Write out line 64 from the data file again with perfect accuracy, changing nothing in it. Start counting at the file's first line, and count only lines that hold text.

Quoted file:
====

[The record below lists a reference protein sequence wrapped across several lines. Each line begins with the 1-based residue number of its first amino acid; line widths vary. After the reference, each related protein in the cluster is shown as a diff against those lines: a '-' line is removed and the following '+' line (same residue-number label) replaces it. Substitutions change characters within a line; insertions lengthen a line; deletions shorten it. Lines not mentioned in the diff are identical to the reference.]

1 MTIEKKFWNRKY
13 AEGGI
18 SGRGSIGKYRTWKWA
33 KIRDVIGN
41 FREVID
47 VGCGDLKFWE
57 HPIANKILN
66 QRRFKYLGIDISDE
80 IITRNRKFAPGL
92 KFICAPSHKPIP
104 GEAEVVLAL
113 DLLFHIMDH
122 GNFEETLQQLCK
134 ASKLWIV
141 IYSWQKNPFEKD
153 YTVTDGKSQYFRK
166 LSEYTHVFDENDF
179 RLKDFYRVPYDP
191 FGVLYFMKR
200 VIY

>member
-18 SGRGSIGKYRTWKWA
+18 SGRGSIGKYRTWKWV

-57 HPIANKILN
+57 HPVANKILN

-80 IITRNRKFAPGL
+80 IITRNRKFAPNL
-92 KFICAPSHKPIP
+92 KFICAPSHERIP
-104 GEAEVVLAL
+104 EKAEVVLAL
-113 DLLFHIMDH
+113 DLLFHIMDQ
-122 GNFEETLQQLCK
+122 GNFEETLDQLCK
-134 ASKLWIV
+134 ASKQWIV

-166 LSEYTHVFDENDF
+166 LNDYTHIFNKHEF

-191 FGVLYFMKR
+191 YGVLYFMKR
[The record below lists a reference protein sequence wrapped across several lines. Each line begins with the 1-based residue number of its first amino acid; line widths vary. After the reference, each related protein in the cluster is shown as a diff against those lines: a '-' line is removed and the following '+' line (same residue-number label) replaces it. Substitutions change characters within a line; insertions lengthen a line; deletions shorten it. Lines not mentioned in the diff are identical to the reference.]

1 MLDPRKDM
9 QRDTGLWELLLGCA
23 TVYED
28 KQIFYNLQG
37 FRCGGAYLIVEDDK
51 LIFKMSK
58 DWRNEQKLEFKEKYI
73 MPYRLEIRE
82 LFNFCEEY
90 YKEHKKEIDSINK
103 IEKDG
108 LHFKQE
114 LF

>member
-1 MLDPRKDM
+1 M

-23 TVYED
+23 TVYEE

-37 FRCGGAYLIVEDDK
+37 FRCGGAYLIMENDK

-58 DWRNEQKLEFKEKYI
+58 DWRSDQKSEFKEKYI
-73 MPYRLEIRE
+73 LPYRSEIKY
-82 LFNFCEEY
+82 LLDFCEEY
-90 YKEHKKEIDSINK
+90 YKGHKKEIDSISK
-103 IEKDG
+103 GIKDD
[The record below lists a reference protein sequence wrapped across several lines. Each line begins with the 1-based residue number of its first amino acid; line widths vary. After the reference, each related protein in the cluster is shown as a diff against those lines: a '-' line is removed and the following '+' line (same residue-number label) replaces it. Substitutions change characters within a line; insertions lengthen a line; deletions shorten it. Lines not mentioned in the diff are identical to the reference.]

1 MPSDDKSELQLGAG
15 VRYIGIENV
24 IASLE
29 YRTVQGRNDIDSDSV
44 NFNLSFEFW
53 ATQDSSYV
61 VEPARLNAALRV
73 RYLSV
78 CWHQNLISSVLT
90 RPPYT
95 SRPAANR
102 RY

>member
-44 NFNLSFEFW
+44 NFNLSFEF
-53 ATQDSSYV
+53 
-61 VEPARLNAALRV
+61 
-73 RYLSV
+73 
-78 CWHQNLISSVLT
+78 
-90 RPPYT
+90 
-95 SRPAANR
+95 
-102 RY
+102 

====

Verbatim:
-58 DWRNEQKLEFKEKYI